Join a Professional Organization
Joining a professional organization could provide you with several advantages. As a member of the AAMA, you are entitled to a reduced fee when taking the CMA certification exam. They also offer continuing education programs and networking opportunities. If you become a member of the American Society of Podiatric Medical Assistants, you'll be eligible to earn a Podiatric Medical Assistant, Certified credential.
Other Career Paths
Not sure if the podiatry field is right for you? Another option, if you want to work with patients, is to become a nursing aide. You can work in hospitals or nursing homes, helping patients with various activities like bathing, dressing and eating. You'll need to graduate from an accredited program and take a state licensing exam, such as the Certified Nursing Assistant examination. According to the BLS, the average annual salary for nursing aides, orderlies and attendants was about $25,000 in May 2011. Job growth was expected to increase 20% between 2010 and 2020.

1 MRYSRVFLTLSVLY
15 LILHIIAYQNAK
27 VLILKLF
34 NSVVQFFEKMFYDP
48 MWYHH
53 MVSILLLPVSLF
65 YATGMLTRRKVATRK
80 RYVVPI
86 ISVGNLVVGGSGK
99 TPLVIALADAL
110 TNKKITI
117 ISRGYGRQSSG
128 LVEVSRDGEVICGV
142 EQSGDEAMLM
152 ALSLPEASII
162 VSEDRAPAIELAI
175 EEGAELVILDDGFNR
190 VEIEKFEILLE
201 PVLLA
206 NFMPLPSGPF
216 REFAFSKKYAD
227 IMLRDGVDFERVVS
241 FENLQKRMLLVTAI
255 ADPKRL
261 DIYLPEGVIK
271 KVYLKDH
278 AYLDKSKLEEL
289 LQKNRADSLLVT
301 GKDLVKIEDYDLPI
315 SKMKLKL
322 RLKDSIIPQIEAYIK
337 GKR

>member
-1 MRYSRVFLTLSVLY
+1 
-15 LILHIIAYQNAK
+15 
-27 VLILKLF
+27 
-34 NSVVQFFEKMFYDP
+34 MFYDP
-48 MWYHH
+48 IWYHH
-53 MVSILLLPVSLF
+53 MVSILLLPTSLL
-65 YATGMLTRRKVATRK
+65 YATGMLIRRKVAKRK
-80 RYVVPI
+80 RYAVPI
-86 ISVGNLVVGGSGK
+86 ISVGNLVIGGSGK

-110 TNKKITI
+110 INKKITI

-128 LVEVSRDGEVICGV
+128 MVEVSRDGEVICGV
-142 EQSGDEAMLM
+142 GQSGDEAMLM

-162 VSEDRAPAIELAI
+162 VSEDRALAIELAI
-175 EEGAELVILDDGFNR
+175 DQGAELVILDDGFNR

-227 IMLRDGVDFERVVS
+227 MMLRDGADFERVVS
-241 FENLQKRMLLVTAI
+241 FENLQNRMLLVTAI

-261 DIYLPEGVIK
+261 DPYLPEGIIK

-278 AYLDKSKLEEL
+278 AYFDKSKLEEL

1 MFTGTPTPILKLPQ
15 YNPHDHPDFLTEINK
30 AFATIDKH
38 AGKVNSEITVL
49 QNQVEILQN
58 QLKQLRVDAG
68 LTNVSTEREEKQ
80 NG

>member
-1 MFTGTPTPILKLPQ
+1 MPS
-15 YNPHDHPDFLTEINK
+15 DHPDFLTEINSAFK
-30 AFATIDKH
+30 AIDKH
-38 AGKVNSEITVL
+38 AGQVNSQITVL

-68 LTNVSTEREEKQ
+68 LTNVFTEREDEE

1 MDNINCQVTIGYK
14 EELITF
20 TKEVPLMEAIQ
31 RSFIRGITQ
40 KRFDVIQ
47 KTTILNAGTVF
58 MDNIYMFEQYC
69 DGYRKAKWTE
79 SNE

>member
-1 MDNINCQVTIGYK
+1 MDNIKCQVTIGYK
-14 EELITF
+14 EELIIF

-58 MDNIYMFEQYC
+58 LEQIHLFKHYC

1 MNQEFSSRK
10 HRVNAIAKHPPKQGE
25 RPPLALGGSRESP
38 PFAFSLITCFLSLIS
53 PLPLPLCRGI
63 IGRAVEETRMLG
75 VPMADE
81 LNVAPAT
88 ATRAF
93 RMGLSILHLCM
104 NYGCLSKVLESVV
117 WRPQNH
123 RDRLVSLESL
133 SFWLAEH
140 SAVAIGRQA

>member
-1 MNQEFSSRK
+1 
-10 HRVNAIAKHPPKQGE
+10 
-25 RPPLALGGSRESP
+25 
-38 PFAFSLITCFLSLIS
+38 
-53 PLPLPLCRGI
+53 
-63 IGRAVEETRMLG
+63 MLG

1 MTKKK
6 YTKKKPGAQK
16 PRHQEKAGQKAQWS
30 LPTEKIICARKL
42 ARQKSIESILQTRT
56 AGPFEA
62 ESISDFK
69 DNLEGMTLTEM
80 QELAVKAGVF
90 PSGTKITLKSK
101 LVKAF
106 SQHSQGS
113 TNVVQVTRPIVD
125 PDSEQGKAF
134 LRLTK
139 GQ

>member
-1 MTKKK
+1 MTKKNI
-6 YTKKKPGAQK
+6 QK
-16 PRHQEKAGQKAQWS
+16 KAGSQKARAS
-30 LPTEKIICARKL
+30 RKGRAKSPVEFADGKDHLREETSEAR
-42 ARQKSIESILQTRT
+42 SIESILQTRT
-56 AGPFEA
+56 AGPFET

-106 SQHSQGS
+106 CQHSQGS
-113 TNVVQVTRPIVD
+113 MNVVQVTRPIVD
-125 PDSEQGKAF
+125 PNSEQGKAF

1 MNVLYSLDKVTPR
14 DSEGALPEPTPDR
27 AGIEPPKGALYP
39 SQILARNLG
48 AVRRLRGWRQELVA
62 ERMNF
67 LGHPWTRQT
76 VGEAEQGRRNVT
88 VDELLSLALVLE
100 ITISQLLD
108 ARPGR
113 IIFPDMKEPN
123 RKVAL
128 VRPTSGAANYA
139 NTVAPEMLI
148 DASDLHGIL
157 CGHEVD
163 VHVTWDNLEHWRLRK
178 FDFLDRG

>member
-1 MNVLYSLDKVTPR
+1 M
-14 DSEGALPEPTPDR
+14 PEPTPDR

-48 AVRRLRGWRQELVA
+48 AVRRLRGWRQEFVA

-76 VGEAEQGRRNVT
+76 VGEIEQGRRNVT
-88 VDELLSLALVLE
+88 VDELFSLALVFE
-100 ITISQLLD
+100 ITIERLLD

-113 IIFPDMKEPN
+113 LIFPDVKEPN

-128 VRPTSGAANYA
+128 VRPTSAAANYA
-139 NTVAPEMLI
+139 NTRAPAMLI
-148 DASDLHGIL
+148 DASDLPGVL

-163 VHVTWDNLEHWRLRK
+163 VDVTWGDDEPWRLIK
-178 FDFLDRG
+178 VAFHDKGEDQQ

Physical Therapist Assistant
If you want to increase your salary potential, without having to get a bachelor's degree, you may want to consider becoming a physical therapist assistant. An associate's degree from a program accredited by the Commission on Accreditation in Physical Therapy Education is required in most states. Physical therapist assistants work with patients who are trying to regain movement. They use exercise and therapeutic methods under the supervision of a physical therapist. This is a growing field; according to the BLS, a projected 45% increase in jobs is expected between 2010 and 2020. The average salary for these assistants was around $51,000 a year as of May 2011.